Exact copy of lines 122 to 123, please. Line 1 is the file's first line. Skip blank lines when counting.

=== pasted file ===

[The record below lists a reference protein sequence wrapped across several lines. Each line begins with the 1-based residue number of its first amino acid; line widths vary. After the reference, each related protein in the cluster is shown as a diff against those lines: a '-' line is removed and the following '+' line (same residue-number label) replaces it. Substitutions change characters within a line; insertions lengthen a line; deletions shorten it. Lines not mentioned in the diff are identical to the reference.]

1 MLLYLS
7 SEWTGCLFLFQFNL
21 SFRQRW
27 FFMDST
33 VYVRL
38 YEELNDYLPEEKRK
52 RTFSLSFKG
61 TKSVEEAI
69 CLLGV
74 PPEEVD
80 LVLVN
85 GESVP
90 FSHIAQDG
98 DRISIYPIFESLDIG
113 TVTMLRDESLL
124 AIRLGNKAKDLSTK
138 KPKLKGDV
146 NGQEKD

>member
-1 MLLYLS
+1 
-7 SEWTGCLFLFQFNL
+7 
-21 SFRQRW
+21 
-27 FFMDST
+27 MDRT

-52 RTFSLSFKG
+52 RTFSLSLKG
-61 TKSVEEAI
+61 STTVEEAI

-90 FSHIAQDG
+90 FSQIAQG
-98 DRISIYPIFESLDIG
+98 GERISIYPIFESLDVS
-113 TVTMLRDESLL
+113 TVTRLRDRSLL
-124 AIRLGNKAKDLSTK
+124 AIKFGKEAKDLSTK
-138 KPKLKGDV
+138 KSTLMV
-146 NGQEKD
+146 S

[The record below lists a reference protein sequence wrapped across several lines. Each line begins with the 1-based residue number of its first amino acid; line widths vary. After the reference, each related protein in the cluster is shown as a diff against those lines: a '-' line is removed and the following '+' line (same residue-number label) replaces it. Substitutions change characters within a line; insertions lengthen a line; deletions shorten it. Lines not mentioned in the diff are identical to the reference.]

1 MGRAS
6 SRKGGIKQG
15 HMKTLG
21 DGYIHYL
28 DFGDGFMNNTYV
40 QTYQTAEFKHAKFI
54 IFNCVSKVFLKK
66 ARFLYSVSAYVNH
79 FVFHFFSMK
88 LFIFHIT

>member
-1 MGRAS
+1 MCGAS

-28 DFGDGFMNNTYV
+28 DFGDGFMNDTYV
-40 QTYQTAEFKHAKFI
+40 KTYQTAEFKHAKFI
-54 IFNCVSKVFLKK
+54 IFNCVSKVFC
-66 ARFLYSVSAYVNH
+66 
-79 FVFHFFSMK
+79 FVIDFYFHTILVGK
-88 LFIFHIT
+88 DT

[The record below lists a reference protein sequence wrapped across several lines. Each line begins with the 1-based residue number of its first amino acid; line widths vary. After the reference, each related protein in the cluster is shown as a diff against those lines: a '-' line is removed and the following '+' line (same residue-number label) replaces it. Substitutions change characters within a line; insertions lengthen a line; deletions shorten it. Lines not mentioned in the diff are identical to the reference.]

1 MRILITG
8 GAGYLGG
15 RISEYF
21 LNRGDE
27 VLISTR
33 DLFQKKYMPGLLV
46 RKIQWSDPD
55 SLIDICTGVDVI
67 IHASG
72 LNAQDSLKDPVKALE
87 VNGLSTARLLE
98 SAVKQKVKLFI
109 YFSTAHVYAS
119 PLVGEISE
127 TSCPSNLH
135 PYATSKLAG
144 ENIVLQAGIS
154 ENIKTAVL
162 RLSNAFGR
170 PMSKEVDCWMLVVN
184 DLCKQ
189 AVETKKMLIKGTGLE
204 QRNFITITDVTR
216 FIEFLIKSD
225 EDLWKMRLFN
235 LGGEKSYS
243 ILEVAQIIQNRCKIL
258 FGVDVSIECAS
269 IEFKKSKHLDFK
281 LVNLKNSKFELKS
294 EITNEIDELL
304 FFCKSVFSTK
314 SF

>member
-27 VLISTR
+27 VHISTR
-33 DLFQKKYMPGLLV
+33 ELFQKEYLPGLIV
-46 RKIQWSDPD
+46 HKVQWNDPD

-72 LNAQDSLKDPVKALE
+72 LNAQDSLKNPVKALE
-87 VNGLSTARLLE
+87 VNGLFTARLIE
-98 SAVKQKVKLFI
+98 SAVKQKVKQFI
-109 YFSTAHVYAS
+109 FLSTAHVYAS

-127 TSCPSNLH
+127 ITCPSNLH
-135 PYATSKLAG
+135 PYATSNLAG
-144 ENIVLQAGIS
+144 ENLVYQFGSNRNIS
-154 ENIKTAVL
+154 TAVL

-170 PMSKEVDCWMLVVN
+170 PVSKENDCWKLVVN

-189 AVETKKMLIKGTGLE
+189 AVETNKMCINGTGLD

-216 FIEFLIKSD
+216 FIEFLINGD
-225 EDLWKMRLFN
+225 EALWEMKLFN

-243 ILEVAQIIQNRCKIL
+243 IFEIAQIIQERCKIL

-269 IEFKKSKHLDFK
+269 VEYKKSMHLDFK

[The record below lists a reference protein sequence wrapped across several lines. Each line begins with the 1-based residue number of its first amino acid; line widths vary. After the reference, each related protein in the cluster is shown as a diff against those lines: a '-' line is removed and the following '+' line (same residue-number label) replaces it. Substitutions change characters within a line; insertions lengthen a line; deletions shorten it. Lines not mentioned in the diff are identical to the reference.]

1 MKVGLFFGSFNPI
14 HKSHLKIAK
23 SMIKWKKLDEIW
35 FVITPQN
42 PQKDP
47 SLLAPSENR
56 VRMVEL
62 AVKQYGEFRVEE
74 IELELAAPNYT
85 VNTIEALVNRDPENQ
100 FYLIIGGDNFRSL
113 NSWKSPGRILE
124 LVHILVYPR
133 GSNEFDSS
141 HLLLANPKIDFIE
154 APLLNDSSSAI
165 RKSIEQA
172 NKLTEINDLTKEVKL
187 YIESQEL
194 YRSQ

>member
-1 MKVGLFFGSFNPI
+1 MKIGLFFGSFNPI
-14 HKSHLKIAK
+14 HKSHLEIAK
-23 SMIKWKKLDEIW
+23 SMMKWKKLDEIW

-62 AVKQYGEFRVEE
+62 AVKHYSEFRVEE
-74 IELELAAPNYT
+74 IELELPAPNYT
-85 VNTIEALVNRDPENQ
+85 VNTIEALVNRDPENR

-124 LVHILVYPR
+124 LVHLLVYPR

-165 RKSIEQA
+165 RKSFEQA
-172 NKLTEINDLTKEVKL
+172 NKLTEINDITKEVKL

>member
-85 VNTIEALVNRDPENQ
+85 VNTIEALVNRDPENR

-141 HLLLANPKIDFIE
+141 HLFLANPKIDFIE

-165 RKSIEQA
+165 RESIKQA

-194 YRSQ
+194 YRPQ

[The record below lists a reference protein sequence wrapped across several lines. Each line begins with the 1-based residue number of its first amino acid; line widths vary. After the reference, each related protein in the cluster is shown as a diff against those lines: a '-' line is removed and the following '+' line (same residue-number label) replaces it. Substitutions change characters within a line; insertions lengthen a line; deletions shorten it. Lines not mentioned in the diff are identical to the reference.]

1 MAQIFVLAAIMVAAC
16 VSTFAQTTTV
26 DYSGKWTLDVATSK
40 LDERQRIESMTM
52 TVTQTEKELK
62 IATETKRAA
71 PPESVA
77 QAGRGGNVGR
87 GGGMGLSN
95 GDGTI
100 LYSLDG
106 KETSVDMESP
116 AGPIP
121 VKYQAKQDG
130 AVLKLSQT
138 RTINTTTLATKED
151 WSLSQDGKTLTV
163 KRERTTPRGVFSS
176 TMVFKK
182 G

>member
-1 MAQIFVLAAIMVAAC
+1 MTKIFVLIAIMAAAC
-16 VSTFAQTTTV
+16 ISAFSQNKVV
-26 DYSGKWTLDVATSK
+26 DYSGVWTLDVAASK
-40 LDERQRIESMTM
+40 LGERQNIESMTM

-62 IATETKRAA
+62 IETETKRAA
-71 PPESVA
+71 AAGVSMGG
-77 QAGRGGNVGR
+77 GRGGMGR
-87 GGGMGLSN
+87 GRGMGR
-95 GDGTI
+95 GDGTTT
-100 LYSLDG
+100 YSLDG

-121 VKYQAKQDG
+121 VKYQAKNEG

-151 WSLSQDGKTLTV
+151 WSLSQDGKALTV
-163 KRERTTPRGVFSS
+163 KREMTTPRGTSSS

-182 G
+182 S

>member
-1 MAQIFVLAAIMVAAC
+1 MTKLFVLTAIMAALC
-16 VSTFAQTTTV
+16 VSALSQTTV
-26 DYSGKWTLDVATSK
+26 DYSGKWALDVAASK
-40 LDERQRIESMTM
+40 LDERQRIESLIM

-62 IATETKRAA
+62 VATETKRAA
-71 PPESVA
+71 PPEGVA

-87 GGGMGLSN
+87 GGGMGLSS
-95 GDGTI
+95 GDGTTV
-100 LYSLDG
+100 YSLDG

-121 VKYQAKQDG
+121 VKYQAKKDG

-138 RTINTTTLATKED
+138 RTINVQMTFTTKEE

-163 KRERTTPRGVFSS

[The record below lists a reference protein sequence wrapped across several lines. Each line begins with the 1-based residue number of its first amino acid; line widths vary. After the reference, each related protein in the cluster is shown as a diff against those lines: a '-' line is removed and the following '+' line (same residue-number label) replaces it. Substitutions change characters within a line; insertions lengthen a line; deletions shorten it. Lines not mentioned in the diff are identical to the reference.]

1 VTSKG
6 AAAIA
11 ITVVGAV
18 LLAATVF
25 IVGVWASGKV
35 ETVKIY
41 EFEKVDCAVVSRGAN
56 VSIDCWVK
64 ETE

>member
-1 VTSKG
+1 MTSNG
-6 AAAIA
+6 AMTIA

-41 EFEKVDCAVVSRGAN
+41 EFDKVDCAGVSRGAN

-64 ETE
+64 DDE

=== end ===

-135 PYATSKLAG
+135 PYATSNLAG